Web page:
This article was published in Australian Dictionary of Biography, Volume 15, (MUP), 2000
Gino Nibbi (1896-1969), author, art critic and bookseller, was born on 29 April 1896 at Fermo, Italy, son of Pasquale Nibbi, cooper, and his wife Anna, née Spinelli. Raised at Porto San Giorgio, Gino qualified as an accountant in 1915. During World War I he served as a lieutenant in an Italian artillery regiment and was decorated for bravery; by the end of the war he had become a convinced pacifist. On 3 April 1922 at Porto San Giorgio he married Elvira Petrelli, a schoolteacher.
Of middle height, with upstanding black hair, an aquiline nose and dark, penetrating eyes, Nibbi read voraciously and had a retentive memory. He was attracted by the avant-garde, and, through his lifelong friend Osvaldo Licini, made contacts in the Paris art world. Emigrating to Melbourne in 1928, he set up the Leonardo Art Shop at 166 Little Collins Street and began importing foreign-language art books and quality prints of works by the Post-Impressionists. He influenced painters such as Arthur Boyd, Donald Friend, John Perceval and (Sir) Russell Drysdale who had previously only seen inferior reproductions.
Fascinated by the life and art of Paul Gauguin, Nibbi visited Tahiti in the early 1930s. He went to Italy for the publication of his book on Tahiti, Nelle Isole della Felicità (Milan, 1934), and his short stories of migrant life, Il Volto degli Emigranti (Florence, 1937). Meanwhile, his wife Elvira taught Italian at the Melbourne Conservatorium of Music and the Berlitz School of Languages. They later ran a course in Italian for the Australian Broadcasting Commission, for which Nibbi prepared the Newest Italian-English Reader (Melbourne, 1936). In 1938 he became a founding member of the Melbourne branch of the Contemporary Art Society of Australia. He was naturalized in February 1939.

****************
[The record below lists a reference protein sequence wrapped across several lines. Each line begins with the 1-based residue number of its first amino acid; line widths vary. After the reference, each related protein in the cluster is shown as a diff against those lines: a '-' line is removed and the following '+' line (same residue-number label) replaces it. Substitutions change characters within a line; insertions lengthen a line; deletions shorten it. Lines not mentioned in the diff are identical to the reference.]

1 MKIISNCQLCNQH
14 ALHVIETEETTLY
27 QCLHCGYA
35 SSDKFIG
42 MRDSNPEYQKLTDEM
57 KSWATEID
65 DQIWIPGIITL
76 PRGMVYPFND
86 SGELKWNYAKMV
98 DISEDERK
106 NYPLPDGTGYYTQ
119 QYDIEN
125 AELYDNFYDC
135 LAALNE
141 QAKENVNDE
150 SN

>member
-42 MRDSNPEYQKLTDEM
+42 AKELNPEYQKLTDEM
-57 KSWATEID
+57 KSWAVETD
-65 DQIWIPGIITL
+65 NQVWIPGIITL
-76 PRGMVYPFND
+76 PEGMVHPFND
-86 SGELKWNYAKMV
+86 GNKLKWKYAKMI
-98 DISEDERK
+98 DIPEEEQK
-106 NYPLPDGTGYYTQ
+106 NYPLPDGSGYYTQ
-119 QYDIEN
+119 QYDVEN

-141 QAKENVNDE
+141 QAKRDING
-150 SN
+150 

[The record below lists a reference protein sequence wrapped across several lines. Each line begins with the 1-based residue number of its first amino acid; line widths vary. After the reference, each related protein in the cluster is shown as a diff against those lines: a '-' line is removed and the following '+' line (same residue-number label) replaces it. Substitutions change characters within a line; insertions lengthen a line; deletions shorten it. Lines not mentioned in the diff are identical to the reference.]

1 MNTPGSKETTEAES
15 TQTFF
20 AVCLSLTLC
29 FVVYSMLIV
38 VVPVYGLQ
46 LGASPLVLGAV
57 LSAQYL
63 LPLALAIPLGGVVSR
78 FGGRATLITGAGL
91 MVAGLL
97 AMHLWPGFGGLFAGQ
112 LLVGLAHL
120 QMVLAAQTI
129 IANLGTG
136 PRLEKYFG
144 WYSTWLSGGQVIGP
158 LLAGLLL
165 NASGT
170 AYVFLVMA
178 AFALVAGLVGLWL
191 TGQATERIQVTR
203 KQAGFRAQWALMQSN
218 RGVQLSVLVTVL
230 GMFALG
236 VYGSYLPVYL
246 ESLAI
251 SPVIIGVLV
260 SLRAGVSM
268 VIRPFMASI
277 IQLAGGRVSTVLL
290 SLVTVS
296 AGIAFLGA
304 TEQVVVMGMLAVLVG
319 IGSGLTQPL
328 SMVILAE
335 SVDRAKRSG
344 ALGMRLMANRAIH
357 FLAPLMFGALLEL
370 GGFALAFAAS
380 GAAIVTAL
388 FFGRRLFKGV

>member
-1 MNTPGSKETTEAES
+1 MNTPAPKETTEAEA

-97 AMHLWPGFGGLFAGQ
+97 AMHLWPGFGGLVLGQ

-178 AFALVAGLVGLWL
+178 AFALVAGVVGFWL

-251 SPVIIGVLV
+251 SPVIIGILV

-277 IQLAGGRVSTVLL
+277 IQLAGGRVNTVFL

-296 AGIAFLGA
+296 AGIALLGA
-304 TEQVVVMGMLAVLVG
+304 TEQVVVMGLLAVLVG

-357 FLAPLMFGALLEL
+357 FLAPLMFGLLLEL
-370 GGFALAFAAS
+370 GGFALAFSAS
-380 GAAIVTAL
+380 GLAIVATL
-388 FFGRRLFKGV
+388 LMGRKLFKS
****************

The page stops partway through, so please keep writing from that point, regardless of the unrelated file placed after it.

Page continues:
When Nibbi's lease on the shop was not renewed and he was unable to find suitable alternative premises, he returned with his family to Italy in 1947 and opened a bookshop and art gallery, Ai Quattro Venti, in Rome. There, in 1952, he held an exhibition of (Sir) Sidney Nolan's and Albert Tucker's work. His shop was much frequented by Australians. After publishing Oracoli Sommessi (Florence, 1953), a series of reflections and impressions on a range of topics, he again returned to Melbourne. He visited Italy in 1957 to attend the 52nd Dante Alighieri congress, and worked briefly in Japan in 1961 as art critic for the Japan Times. From 1963 he and his wife lived in the hills near Rome.
Nibbi regularly contributed to Italian newspapers—Il Tempo, Il Resto del Carlino, Il Giornale d'Italia—and occasionally to the Melbourne Herald, and wrote on Australia and Australian artists in Italian journals. He published Cocktails d'Australia (Milan, 1965), another book of short stories set in Australia, and completed a biography of Amedeo Modigliani. He also compiled a glossary of words, phrases and expressions peculiar to the disappearing dialects of the Marche provinces of Macerata and Ascoli Piceno.
Respected as an art critic, Nibbi possessed 'a wonderful mixture of childlike innocence, humour, intellectual brilliance and dedication to the arts'. He did much to make Australia and Italy culturally closer. Survived by his wife, son and daughter, he died on 17 December 1969 in his home at Grottaferrata and was buried in the cemetery at Porto San Giorgio. A road from Porto San Giorgio to Fermo was named after him.
Desmond O'Grady, 'Nibbi, Gino (1896–1969)', Australian Dictionary of Biography, National Centre of Biography, Australian National University, http://adb.anu.edu.au/biography/nibbi-gino-11233/text20029, published first in hardcopy 2000, accessed online 5 July 2015.
This article was first published in hardcopy in Australian Dictionary of Biography, Volume 15, (MUP), 2000